Determining Progress

Determining if your child is making progress can be an understandable process once you are aware of some background information.  This blog is for parents whose children are receiving an intervention and progress monitoring.  Interventions can take place for any child, for many reasons.  Your child may have plans such as; IEP, 504, MTSS, RTI, SST, Behavior plan, or maybe on a less formal plan that your child’s teacher has put into place.  Your child may have a diagnosis such as dyslexia, Attention Deficit Hyperactivity Disorder (ADHD), or may not.  Either way, you want to know if your child is making progress along the way before the next report card comes out.

 Determining Progress – Expanded Outline

  • Know what area your child is struggling in – specifically.

    • For example, if your child is struggling in reading, ask specifically in which area; phonemic awareness, phonics, fluency, comprehension, or vocabulary.

    • If your child’s teacher is unsure of the specific area of struggle, ask that she/he explore this with the RTI team or special education team. (The RTI team might have different names in different areas such as MTSS or Student Study Team. Whatever they call this group, it is a team of professionals who create plans for children who are struggling.)

    • Intervention plans can be put into place for many, many areas, both academic and social.

Goals and objectives

  • Definition- A goal is a realistic target that you and your school would like to see your child attain.  I emphasize “realistic”, you don’t want to create a goal so high that it is unattainable, nor so low that it’s not really a goal. 

    • Objectives are related to the goal, they might be stepping stones to achieving the final goal, or related smaller steps that will help attain the goal. 

    • Goals and objectives should be measurable so that an outside person could see that it is accomplished. 

  • But first, we need to know the Baseline.

    • Definition - The baseline is the test score or data (usually a number) from a reliable source (a test or chart) that tells you where your child is performing right now, or when the goal is created.

    • Sources – It is best if the baseline comes from a reliable source that can be measured again, and often.

  • Intervention

    • Definition – an intervention is teaching a specific skill, in addition to the general classroom instruction. 

    • There are numerous interventions, much well research based.  Ask your child’s teacher what intervention is going to be used.  Of course, you can use interventions outside of school.  There are many learning centers and online programs to help children in various areas.  I’d be happy to help you explore those options. 

  • Now we finally get to Progress monitoring

    • Definition – Progress monitoring is the test, or another data gathering method, that is administered often to evaluate whether or not  the intervention is working.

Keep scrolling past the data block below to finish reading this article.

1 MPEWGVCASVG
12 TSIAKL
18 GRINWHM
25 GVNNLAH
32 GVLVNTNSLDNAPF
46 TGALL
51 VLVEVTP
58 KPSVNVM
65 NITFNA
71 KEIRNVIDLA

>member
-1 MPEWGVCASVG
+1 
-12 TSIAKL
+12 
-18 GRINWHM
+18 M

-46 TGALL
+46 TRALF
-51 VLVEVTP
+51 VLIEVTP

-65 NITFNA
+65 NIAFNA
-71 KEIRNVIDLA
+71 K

• Progress monitoring should be done no less than every other week, although weekly is ideal. 

    • Appropriate  – if the issue is phonemic awareness, the assessment should test phonemic awareness.

    • It is important that you, as a parent, keep informed of this progress, specifically the scores.  Ask your child’s teacher to keep you in the know of each progress monitoring test, decide on how this will be done consistently.  (email, planner, Friday folder)

    • If your child is making progress, go ahead and celebrate. If not, don’t make a big deal or punish your child. 

  • Evaluate the intervention – Is it working?  This is the whole point of progress monitoring.

    • Evaluate the effectiveness of the overall trend.  Performance rarely demonstrates consistent growth each week.

    • Use progress monitoring results to look at overall growth on the skill over a bit of time, six weeks is good. 

      • If in six weeks you see that your child is making progress towards the goal, then great!  Your child’s teacher should continue until the goal is met, or progress is no longer evident. 

      • If in 6 weeks the data demonstrates regression, lack of progress, or not enough progress,  use a different intervention.

      • It might take a bit of experimentation to find the right intervention.  Be patient with the process, but also involved with it.  Although intervention programs are not put into plans such as IEPs, you as a parent should know what intervention is being used.

  • Keep the intervention in your file or method of saving this data.  It may be extremely useful as your child changes grades, teachers or even schools.  You then know what has worked and what hasn’t, and can share this information. 

  • Here is a catch though, with schools so very underfunded, the interventions at your child’s school may be limited.  A program you may have heard of, or researched, may not be available at your child’s school.  Work with your school and teacher to explore options if your child is not responding to their interventions. 

  • If you have the means, consider getting your child help on the specific skill needed outside of school hours.  There are great learning centers that can make a huge difference.  A wonderful benefit of this is that your child would not be missing any grade level academics while receiving the intervention.   

    Please contact us if you have any questions or would like help putting an intervention plan into place. 



Thomas ChungComment